Betty Davis, always pale, turned bone white.

She seemed to be shrinking and disappearing at the same time. She was also moving forward, as if her body could not resist the magnetism of his will. He held out a beautiful hand with long, elegant fingers.

Mesmerized, Betty, too, raised a hand.

Amanda took a step toward the checkout counter.

Walter, a look of grave concern on his face, flexed his right hand, as he often did when about to confront an unpleasant situation. But before he could move, Clementine – all feisty five feet of her – green speckled eyes blazing and a resolute expression on her elfin face, approached the fierce, famous, personage who was intimidating THEIR co-worker. THEIR friend. In a voice louder than usual, she said, “We have some wonderful sales going on today at The Happy Store.”

She stepped closer. Closer still. Way into his personal space.

“All of our dining room furniture is on sale,” she announced. “So is the table top. That includes dishes, serving items, glassware, placemats, napkins, and napkin rings. Also trays, table runners, coasters, and wine racks. Those are buy four and get two free. It’s complicated, but I can help you to figure it out at the register. Vases, stems – that means faux flowers – and lanterns are mix and match. So if you buy one, you get the lower priced item at fifty percent off. And if you open a Happy Store credit card…”

Clementine went on in that manner for another five minutes, without hesitating or stopping to take a breath. She gave lengthy descriptions of sales promotions that were long discontinued, and she plugged products that the store had never sold. It was a bravura performance that stunned all within hearing into silence.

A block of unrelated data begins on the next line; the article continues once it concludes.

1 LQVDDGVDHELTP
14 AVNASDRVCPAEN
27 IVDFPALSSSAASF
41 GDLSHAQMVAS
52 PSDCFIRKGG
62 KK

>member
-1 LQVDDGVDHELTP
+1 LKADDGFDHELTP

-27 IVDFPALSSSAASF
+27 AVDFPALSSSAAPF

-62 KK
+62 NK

But only temporarily.

For as Clementine spoke, the very ordinariness of her prose – “Valentine’s day merchandise is seventy percent off; and cardholders get double or triple points” – began to rouse Betty from her trance. Slowly, her shoulders uncurled. Slowly, color returned to her cheeks. Slowly, slowly, slowly, she began to distance herself from He Who Had Come to Take Her Away. And by the time that Clementine ran out of words, Betty had become Betty again.

Standing as straight as a Queen and with a glare at her oppressor of magnificent contempt, she raised one hand, pointed toward the double doors to The Happy Store, and commanded, “Go!”

Nobody quite remembers him leaving. One terrible second he was there. The next (exit stage left), he was gone.

During her lunch break, Amanda scrolled through images of famous people on her computer and put a name to the face of the man who had stunned everybody (except Clementine) into silence. He was a world-famous choreographer. Or, rather, he was the most famous choreographer in the world. Presumably, in another incarnation and in a different universe, he was the one for whom Betty Davis had danced.

Had he once also been her lover? Her husband? Her…

That night when they were closing the store, Walter, not even bothering to hide the twitch of a smile beneath his moustache, said to Clementine, “You realize, of course, that I taught you everything you know.”

Clementine laughed.

Later that night, she plucked a volume of Shakespeare Quotes off a shelf, arbitrarily flipped to a page from The Merry Wives of Windsor, and read ““Better three hours too soon than a minute too late.”

Nodding, she snapped the book shut, reached for the phone, and called her father.

When he picked up, she said, “Dad. You might want to give Betty a call tomorrow after work.”

Then, without waiting for a response, she yawned out the words, “I love you,” hung up, and went to bed.


Copyright © 2020, Shelly Reuben - Originally published in The Evening Sun, Norwich, NY - Shelly Reuben’s books have been nominated for Edgar, Prometheus, and Falcon awards. For more about her books, visit